Washington — President Donald Trump and former Vice President Joe Biden appealed to the nation's Roman Catholic voters on Oct. 1 during a charity dinner that traditionally has been used to promote collegiality and good humor.
But in the face of a pandemic and economic woes for millions of Americans, there was no joking at this year's Alfred E. Smith Memorial Foundation Dinner, which went virtual because of the coronavirus. The event comes as Biden and Trump make fierce plays for Catholic voters, a large swath of the electorate that spans the U.S. political spectrum, including a significant slice of swing voters in battleground states.
Trump's appearance at the dinner four years ago along with Democratic rival Hillary Clinton produced some laughs, but several cringe-worthy moments, too. When Trump described Clinton as corrupt, he crossed the line for many of those in attendance and was booed loudly.
On Thursday, Trump sought to highlight his administration's accomplishments benefiting Catholic voters. He noted that hundreds of millions of dollars in federal pandemic relief funds went to parishes around the country through forgivable Paycheck Protection Program loans. "I hope you remember that on Nov. 3," Trump said. "But I got it for them."
For his part, Biden, who is Catholic, said his time in politics has been guided by the tenets of Catholic social doctrine: "What you do to the least among us, you do unto me."
"We have a responsibility to future generations, and that's the charge before us today," Biden said.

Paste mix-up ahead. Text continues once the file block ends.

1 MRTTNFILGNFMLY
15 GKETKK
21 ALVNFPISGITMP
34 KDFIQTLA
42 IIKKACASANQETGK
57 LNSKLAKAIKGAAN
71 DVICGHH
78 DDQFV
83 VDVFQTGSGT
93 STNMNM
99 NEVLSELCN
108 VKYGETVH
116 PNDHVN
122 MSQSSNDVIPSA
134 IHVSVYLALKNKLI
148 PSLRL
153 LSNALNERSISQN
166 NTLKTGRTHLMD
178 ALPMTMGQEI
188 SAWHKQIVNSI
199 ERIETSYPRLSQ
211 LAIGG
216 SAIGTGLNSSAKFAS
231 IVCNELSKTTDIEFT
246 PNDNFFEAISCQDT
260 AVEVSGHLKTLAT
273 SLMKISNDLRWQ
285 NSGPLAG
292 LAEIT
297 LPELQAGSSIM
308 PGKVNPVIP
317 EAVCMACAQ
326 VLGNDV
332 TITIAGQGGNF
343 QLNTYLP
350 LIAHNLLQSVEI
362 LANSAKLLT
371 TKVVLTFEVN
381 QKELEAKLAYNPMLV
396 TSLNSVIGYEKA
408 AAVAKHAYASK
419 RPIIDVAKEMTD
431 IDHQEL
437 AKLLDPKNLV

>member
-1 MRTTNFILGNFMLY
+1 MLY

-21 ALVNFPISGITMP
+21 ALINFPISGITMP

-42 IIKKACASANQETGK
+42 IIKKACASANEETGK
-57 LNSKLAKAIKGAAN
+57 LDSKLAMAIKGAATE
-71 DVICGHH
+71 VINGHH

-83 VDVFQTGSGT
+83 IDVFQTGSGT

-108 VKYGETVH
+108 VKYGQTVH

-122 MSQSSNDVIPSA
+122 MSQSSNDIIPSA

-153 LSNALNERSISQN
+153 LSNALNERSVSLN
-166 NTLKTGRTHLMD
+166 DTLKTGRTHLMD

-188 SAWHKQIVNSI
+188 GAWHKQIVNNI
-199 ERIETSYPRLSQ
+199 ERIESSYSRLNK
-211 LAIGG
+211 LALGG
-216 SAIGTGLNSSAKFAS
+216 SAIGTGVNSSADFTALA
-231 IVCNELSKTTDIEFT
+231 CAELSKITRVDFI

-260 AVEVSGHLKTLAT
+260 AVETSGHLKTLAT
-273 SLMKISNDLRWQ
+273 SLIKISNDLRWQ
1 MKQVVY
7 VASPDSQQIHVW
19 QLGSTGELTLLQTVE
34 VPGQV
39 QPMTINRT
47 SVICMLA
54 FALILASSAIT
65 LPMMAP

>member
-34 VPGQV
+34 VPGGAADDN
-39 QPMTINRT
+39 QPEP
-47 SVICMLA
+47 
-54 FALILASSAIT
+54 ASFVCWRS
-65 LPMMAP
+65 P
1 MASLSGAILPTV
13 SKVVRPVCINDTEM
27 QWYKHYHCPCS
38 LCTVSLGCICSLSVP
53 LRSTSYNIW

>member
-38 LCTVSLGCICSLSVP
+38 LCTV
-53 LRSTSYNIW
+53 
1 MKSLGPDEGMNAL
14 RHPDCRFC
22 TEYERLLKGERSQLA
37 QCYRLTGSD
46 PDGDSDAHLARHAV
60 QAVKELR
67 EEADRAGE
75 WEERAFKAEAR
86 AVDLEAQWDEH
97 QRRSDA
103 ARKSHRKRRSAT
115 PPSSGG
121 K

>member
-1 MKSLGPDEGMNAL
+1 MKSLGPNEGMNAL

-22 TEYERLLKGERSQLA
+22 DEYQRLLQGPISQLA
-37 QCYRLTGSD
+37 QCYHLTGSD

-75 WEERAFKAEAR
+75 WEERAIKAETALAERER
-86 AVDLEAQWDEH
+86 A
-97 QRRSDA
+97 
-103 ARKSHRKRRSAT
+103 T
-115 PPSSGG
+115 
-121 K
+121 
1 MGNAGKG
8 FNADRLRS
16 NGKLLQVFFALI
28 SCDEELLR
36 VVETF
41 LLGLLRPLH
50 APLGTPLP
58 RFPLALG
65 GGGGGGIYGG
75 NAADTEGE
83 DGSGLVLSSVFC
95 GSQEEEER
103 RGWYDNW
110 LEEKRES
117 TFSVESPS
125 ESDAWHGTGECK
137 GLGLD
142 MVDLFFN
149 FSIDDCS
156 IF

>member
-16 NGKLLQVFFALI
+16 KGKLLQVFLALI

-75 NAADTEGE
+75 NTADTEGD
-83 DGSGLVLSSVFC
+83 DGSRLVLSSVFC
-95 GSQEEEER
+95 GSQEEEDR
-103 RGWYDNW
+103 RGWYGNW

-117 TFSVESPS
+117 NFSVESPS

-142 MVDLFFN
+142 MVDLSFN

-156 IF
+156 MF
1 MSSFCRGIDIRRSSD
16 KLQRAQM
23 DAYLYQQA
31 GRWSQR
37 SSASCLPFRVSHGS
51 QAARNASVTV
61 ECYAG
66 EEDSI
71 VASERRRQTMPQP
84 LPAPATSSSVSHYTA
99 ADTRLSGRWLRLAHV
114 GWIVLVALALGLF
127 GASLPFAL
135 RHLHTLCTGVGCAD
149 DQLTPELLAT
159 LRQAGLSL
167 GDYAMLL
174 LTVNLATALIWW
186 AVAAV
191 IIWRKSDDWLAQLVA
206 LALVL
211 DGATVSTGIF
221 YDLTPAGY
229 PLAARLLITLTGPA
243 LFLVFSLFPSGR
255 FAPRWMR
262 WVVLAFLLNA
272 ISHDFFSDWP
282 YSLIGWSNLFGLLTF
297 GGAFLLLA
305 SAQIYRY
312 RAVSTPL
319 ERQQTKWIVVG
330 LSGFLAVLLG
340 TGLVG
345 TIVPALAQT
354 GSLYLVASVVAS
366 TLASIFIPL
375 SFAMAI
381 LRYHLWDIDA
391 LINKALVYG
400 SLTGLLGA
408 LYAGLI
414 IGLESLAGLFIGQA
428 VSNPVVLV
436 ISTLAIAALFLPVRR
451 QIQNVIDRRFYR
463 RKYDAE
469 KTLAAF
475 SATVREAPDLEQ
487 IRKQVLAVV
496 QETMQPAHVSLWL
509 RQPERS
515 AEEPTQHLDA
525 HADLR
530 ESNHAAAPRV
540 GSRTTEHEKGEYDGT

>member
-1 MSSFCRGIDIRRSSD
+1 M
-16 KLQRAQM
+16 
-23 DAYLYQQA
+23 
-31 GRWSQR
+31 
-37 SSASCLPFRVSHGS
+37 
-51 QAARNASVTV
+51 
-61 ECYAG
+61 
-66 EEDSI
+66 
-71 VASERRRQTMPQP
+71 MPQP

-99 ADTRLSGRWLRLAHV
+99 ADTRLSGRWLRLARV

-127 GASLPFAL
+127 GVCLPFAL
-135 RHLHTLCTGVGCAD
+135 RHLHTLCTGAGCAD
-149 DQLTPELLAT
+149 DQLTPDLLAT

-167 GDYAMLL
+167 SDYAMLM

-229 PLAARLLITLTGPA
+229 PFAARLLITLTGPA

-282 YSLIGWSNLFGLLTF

Trump also emphasized his nomination of Amy Coney Barrett to the Supreme Court. He noted that she graduated from the University of Notre Dame Law School and was praised by one of her professors as his top student.
"We will not stand for any attacks against Judge Barrett's faith. Anti-Catholic bigotry has absolutely no place in the United States of America. It predominates in the Democratic Party," Trump said. "And we must do something immediately about it, like a Republican win, and let's make it a really big one."
Some Barrett supporters have cast criticism of her as anti-Catholic. They have seized on comments from California Sen. Dianne Feinstein, the top Democrat on the Senate Judiciary Committee, who said during Barrett's confirmation hearing for appellate judge three years ago that "when you read your speeches, the conclusion one draws is that the dogma lives loudly within you."
Biden spoke of his personal losses over the years, with his first wife and daughter dying in a car crash just as his political career was beginning and his son Beau dying of brain cancer while he was serving as vice president in the Obama administration.
"I know, for me, my Catholic faith has helped me through the darkness as I've had to bury pieces of my soul deep in the earth, and eventually found purpose to live a life worthy of those I lost," Biden said.
He called on Americans to be hopeful despite the pandemic and recalled meeting Pope Francis when the pope was at the White House in the months following Beau's death.
"Pope Francis took the time to meet with my entire family to help us see the light through the darkness," Biden said.
The dinner raises millions of dollars for Catholic charities and has traditionally shown that those vying to lead the nation can get along, or pretend to, for one night.
The event has become a tradition for presidential candidates since Richard Nixon and John F. Kennedy appeared together in 1960. In 1996, the Archdiocese of New York decided not to invite then-President Bill Clinton and his Republican challenger, Bob Dole, reportedly because of Clinton's veto of a late-term abortion ban.
This year, Cardinal Timothy Dolan said he was grateful for the two men speaking at the virtual dinner, and, with a nod to the coming election, said, "I also dare remind them that Al Smith was a happy warrior, that he was never a sore loser."
Barrow reported from Atlanta.
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